What does oppa mean in Korean? Technically, oppa means simply older brother. In Korean, certain family relationships have different words to be used by males and females, so oppa is what a girl calls her older brother, while boys say hyŏng/hyeong (형). Unlike in many or most Western cultures, you don’t call your older siblings (or older people in general) by just their given name in Korean–you call them, to their face and to others, by their title or relationship to you, or maybe their name + their title or relationship to you. In this sense, oppa is often used for older male cousins as well.
However, oppa is not only used with family; it can be used by a woman or girl for any man who’s not too much older than her who she’s close to for some reason. For example, on the school playground, a second-grade girl might call a third-grade boy oppa, or a college sophomore might call a male senior oppa. It’s also often what young women call their slightly older boyfriends, especially when employing aekyo/aegyo/egyo (애교)–which I’ve discussed more below.
As far as I can tell, oppa is a native Korean word.
According to an article by Choi Hang Beom (최항범) in the journal New Korean Life (새국어생활, 2002), no words related to oppa appear in documents from the time of Late Middle Korean (15th and 16th centuries). Instead, the word first appears in writing in Modern Korean (17th to 19th centuries) in a sort of Korean-Chinese dictionary/reference of word explanations (called 華音方言字義解, 화음방언자의해) as ol-a-pa (올아바–in this section, I’m using dashes for some words to indicate the subtle differences in syllabic spelling):
“In Chosŏn custom, a younger sister calls an older brother ol-a-ba. This originally comes from the sounds of the three characters 外亞父 [외 아 부] combined and transformed.”*
While the word is compared here to three Chinese characters, I’m pretty sure it’s actually a native Korean word that is rendered this way for the convenience of Classical Chinese readers, as the evolution of the word described by Choi, below, suggests.
In the above text, ol-a-ba is a rendering of o-la-ba (오라바), which, although it did not appear in Late Middle Korean documents, seems like it was used as a title or appellation from early on, Choi says. We can guess this, he says, because we can also see that the corresponding word olabi (오라비), meaning a woman’s younger brother, was also used in Late Middle or Early Modern Korean. (Olabi is also used as a familiar form of olabŏni, 오라버니, an honorific for “older brother.”) Thus, Choi suggests, the “older brother” equivalent o-la-ba was probably used from around the same time.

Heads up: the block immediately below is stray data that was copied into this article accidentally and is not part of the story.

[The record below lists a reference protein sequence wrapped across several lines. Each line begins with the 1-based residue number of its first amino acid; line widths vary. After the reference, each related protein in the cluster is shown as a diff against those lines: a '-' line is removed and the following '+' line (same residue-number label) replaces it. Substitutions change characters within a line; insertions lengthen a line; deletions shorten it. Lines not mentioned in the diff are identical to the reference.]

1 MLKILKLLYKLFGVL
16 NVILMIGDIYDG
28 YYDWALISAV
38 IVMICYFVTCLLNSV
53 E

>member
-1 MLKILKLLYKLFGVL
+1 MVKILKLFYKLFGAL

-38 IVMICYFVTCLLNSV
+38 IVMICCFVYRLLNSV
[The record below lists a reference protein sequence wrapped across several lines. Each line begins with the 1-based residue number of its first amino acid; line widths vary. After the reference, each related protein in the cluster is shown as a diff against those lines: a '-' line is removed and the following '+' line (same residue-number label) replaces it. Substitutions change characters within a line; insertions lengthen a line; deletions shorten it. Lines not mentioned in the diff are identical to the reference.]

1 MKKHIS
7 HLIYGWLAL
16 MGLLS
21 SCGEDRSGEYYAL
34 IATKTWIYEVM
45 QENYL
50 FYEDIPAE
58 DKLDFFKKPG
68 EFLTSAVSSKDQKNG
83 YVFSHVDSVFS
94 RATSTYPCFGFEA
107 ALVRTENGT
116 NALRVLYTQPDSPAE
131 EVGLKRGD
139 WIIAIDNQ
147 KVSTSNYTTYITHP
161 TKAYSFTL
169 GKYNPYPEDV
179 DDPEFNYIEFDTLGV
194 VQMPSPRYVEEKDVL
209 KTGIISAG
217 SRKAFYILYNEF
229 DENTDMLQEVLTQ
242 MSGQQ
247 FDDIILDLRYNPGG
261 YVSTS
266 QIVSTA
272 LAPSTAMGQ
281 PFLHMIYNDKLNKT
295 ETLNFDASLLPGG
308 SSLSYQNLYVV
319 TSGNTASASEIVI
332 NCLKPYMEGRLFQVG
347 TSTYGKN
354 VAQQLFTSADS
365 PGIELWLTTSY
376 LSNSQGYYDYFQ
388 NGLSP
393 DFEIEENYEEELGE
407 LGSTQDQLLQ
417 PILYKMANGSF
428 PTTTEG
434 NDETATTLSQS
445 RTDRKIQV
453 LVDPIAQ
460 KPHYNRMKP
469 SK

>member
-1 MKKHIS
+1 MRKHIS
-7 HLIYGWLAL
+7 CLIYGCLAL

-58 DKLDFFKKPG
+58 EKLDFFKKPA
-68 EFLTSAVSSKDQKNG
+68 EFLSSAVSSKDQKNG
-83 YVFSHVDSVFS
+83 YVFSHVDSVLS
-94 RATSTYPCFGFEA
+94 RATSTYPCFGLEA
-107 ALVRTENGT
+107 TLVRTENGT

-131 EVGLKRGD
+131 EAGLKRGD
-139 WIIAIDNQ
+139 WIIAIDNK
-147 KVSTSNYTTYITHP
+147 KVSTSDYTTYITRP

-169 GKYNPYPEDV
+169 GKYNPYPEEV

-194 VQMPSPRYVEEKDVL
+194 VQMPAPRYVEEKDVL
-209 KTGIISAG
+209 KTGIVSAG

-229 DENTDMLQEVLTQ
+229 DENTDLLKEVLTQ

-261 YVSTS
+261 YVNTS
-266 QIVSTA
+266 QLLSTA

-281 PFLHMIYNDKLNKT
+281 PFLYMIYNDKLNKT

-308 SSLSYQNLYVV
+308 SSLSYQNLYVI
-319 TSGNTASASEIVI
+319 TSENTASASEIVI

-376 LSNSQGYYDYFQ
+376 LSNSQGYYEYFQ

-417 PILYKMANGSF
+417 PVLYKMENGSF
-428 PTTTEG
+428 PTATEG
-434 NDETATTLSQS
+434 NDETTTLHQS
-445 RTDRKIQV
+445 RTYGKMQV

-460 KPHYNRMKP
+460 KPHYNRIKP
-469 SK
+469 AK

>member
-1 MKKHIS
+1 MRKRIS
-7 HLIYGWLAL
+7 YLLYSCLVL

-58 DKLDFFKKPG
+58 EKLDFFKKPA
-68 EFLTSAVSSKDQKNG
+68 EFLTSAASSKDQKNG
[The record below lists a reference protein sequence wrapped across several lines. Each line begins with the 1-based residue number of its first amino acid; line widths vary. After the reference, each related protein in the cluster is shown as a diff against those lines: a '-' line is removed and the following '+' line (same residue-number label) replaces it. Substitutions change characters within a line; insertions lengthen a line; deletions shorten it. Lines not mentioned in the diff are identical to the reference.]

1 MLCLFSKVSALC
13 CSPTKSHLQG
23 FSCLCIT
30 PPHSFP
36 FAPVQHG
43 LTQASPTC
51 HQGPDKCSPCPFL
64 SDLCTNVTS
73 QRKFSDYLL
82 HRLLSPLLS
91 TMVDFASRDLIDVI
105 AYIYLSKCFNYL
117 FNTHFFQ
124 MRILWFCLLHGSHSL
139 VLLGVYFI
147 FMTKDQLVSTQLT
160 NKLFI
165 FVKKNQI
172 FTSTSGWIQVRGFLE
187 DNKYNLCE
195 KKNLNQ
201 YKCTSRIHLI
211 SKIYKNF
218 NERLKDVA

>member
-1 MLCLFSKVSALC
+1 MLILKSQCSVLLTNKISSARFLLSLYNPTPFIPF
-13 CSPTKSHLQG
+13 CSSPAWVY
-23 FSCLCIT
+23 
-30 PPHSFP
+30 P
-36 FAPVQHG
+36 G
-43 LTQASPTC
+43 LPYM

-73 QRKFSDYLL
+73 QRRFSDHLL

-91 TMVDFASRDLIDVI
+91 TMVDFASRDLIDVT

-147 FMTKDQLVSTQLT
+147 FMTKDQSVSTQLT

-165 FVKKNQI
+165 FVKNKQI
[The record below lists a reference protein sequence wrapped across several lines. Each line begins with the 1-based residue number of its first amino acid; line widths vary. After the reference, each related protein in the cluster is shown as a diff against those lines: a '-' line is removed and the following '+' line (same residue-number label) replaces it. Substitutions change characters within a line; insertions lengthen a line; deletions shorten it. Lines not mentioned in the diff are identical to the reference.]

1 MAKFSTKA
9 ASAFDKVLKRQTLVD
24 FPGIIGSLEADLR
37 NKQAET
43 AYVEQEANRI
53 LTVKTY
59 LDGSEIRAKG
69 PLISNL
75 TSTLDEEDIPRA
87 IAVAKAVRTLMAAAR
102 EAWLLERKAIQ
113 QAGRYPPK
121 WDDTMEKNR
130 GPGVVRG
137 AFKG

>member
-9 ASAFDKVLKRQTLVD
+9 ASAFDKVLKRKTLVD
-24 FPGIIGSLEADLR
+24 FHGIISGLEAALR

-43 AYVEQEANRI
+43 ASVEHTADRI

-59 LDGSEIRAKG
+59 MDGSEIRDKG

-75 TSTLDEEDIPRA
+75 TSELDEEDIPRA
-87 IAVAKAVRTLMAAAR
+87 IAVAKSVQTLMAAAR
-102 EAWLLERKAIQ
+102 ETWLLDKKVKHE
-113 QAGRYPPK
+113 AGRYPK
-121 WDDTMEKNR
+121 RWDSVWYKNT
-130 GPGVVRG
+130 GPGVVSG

If you analyze the words piece by piece, Choi tells us, ol is the same ol in olbam (올밤) and olbyeo (올벼), which mean “early chestnut” and “early rice,” according to Daum Dictionary. So, it seems like this ol means early, or, Choi suggests, young or immature.
The aba part originally refers to the same relationship as the Chinese character 父 (부, pu), which means “father” and is the same character in words like pumo (부모, parents). So, Choi says, o-la-ba appears to literally mean “man that’s younger than [my] father.”
Near the end of the nineteenth century, o-la-ba appears in writing as op-pa (옵바) for the first time, Choi continues. Note that although this looks pretty much the same as the present form in English, it’s spelled differently in Korean. At the beginning of the 20th century, the word appears in writing as ŏp-pa (업바), oppa (오빠, the present form) and other forms–this was during a period when Korean spellings were not so standardized as they are today. By the time it appeared as today’s oppa, in 1938, it was defined as “a word a girl calls her olabi (brother).”
While back in the day, olaba just meant male sibling, it was around this time–in the early twentieth century–that the meaning of oppa seems to have narrowed to refer only to older brothers, Choi adds. However, he doesn’t get into how it’s grown into its presence sense of “slightly older guy I’m close to.”
With the release of PSY’s “Gangnam Style” in 2012, oppa was let loose on the world–although from my reconnaissance (consisting of living in England beginning shortly after its release), many non-Koreans who heard it had no idea what it meant or even exactly what the word was.
Of course, when PSY calls himself oppa, he using the word not in the sense of older brother from the same mother–he’s (facetiously) saying that he’s the kind of guy who’s popular with the wealthy and fashionable ladies of Gangnam, who call him oppa in the “older man I’m close to” sense.
In English, it sounds a bit weird to call a desirable older man brother. We do, however, have the term daddy as in “Who’s your daddy?” or “sugar daddy.” While the term is not as pervasive in English as oppa is in Korean, it’s another example of an extension of an older-male-familial term into the realm of flirtation and romance.
And speaking of oppa and flirtation–the word is often used by girls employing aekyo. I’ll delve deeper into this term in a future post, but here’s a video that gives an overview:
Oppa, in both the Revised and McCune-Reischauer.
*Thanks to my wonderful husband/our household historian of China for help with the Chinese characters!